Radio Liberté Lisala director Erick Ngunde had just hosted a programme about political tension and conflicts in the province on 13 February when interim governor Clémentine Sole stormed into the radio station with about 20 policemen and had him arrested.
When reached by RSF, Sole said she had been obliged to take this action because Ngunde had interviewed a politician “who sows trouble in the province” and because his radio station continues to “insult the authorities” despite her repeated “warnings.”
“It is unacceptable for a governor to take the law into her own hands by going to a radio station and arresting a journalist simply because she doesn’t like what a guest said on the air,” said Arnaud Froger, the head of RSF’s Africa desk. “We call for the release of this journalist, who should not be in prison, and we urge the local authorities to stop using such high-handed methods to settle any differences they may have with some of the province’s media.”
Ngunde was arrested less than 24 hours after Radio Liberté Lisala had been given permission to resume broadcasting. Like Radio Mwana Mboka, which is also owned by former governor Crispin Ngbundu, it had been closed for a week on the interim governor’s orders for urging people to go to the airport in the province’s capital, Lisala, to greet Ngbundu on his return to the province for the first time since his removal as governor in December.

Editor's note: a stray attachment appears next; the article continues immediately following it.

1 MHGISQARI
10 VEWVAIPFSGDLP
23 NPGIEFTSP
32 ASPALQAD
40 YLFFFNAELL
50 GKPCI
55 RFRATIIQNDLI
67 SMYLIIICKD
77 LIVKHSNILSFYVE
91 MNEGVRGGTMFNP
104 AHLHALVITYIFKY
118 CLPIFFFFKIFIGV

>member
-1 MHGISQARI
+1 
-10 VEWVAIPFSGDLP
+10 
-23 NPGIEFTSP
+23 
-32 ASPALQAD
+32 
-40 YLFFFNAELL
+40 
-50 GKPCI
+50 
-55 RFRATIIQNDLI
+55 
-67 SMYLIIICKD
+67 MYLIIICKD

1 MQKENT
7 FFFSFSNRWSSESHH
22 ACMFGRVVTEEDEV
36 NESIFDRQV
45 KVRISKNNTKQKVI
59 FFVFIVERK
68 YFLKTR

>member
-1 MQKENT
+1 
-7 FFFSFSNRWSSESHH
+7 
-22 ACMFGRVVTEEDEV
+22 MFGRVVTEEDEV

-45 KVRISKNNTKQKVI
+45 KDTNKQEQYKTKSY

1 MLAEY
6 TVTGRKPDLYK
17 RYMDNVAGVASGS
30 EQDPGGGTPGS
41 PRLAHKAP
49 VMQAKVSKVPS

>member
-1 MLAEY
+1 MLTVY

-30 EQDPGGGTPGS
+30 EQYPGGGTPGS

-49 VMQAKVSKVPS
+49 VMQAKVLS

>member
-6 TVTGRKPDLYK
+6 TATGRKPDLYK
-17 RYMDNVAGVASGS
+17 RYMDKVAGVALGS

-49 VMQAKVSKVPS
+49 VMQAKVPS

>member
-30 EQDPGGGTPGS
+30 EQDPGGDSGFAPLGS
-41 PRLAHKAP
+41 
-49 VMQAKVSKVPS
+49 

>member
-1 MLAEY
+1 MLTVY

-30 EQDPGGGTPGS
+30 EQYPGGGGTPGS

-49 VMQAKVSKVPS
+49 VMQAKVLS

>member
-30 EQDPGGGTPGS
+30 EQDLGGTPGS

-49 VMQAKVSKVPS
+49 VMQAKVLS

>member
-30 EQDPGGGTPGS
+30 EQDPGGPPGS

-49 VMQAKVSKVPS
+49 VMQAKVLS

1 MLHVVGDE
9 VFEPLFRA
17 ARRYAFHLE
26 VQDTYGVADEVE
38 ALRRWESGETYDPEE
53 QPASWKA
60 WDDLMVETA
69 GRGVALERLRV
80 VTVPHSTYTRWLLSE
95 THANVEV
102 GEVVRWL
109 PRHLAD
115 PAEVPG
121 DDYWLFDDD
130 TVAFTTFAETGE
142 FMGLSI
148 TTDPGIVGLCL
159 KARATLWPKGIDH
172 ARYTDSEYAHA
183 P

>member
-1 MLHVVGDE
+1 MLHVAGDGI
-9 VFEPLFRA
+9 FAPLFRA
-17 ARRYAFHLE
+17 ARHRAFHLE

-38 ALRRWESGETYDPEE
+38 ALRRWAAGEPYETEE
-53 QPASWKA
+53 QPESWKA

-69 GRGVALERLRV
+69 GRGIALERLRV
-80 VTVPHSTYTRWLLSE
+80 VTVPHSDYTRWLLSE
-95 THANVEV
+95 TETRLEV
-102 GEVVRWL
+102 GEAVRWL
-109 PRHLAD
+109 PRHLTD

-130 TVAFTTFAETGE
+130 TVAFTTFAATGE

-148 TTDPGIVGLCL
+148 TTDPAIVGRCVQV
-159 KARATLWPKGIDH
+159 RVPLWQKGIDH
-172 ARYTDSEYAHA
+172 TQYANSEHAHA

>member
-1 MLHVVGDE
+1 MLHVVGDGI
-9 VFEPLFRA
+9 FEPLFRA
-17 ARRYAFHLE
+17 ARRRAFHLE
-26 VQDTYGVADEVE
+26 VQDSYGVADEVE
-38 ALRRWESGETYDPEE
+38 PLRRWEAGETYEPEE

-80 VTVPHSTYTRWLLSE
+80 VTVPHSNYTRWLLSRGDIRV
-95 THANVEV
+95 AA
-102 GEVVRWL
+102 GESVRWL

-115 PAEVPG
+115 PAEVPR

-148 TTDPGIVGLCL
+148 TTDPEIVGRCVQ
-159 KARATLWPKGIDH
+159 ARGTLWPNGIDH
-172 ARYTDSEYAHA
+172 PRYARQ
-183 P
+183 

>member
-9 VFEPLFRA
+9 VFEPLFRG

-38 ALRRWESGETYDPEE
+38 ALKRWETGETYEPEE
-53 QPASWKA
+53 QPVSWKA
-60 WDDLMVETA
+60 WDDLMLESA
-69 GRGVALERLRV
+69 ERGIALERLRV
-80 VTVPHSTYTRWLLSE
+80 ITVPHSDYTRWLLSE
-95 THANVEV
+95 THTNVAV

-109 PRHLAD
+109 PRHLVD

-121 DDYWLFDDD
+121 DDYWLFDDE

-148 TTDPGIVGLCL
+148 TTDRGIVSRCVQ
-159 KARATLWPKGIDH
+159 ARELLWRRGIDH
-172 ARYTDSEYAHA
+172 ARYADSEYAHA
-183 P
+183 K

Accompanied by policemen, the interim governor also went to the local branch of the national radio and TV broadcaster, RTNC, on 5 February to order it to cut short a programme about Ngbundu’s imminent return to the province.
Journalists and media have suffered because of the political rivalry in Mongala in recent months and have often been the direct targets of reprisals between the rival factions. In a press release last June, when Ngbundu was still governor, RSF reported that the provincial authorities had ordered the suspension of several radio programmes of a political nature and the dismissal of at least six journalists.
RSF has been actively advocating for a moratorium on arrests of journalists in the DRC pending a complete overhaul of the very repressive 1996 law regulating journalism. President Félix Tshisekedi said he supported the proposal when he met with RSF and JED in November 2019 but has taken no action since then.
The DRC is ranked 150th out of 180 countries in RSF's 2020 World Press Freedom Index.